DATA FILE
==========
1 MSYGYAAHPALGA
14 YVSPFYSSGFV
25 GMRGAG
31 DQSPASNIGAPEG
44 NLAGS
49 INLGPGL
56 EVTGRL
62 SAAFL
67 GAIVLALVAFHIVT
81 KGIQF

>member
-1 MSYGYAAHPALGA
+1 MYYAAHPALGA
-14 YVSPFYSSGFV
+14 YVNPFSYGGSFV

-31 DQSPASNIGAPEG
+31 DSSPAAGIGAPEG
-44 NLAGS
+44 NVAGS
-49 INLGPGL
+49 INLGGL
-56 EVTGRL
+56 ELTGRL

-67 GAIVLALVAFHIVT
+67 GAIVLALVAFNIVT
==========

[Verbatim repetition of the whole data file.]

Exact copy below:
1 MSYGYAAHPALGA
14 YVSPFYSSGFV
25 GMRGAG
31 DQSPASNIGAPEG
44 NLAGS
49 INLGPGL
56 EVTGRL
62 SAAFL
67 GAIVLALVAFHIVT
81 KGIQF

>member
-1 MSYGYAAHPALGA
+1 MYYAAHPALGA
-14 YVSPFYSSGFV
+14 YVNPFSYGGSFV

-31 DQSPASNIGAPEG
+31 DSSPAAGIGAPEG
-44 NLAGS
+44 NVAGS
-49 INLGPGL
+49 INLGGL
-56 EVTGRL
+56 ELTGRL

-67 GAIVLALVAFHIVT
+67 GAIVLALVAFNIVT